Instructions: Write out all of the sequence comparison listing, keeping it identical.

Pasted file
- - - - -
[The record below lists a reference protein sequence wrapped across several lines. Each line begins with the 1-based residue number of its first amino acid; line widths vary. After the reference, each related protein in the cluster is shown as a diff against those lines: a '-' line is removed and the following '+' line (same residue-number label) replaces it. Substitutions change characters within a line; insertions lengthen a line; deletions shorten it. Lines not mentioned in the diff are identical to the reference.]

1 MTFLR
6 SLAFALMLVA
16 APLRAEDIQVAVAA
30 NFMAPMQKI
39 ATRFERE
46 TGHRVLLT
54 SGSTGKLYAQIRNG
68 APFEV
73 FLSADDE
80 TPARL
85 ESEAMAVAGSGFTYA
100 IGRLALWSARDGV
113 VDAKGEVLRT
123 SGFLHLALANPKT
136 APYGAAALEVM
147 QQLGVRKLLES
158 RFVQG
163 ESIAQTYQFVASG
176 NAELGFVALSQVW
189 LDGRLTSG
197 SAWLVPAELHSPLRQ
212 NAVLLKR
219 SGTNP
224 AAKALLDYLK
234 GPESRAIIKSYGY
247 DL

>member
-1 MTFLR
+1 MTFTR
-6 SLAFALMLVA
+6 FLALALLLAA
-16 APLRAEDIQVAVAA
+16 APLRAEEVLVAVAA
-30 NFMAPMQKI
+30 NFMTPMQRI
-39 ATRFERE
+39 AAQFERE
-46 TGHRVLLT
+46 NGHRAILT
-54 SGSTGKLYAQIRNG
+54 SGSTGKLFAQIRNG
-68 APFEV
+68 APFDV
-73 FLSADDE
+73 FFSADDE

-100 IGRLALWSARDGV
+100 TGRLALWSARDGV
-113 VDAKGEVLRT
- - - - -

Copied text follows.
[The record below lists a reference protein sequence wrapped across several lines. Each line begins with the 1-based residue number of its first amino acid; line widths vary. After the reference, each related protein in the cluster is shown as a diff against those lines: a '-' line is removed and the following '+' line (same residue-number label) replaces it. Substitutions change characters within a line; insertions lengthen a line; deletions shorten it. Lines not mentioned in the diff are identical to the reference.]

1 MTFLR
6 SLAFALMLVA
16 APLRAEDIQVAVAA
30 NFMAPMQKI
39 ATRFERE
46 TGHRVLLT
54 SGSTGKLYAQIRNG
68 APFEV
73 FLSADDE
80 TPARL
85 ESEAMAVAGSGFTYA
100 IGRLALWSARDGV
113 VDAKGEVLRT
123 SGFLHLALANPKT
136 APYGAAALEVM
147 QQLGVRKLLES
158 RFVQG
163 ESIAQTYQFVASG
176 NAELGFVALSQVW
189 LDGRLTSG
197 SAWLVPAELHSPLRQ
212 NAVLLKR
219 SGTNP
224 AAKALLDYLK
234 GPESRAIIKSYGY
247 DL

>member
-1 MTFLR
+1 MTFTR
-6 SLAFALMLVA
+6 FLALALLLAA
-16 APLRAEDIQVAVAA
+16 APLRAEEVLVAVAA
-30 NFMAPMQKI
+30 NFMTPMQRI
-39 ATRFERE
+39 AAQFERE
-46 TGHRVLLT
+46 NGHRAILT
-54 SGSTGKLYAQIRNG
+54 SGSTGKLFAQIRNG
-68 APFEV
+68 APFDV
-73 FLSADDE
+73 FFSADDE

-100 IGRLALWSARDGV
+100 TGRLALWSARDGV
-113 VDAKGEVLRT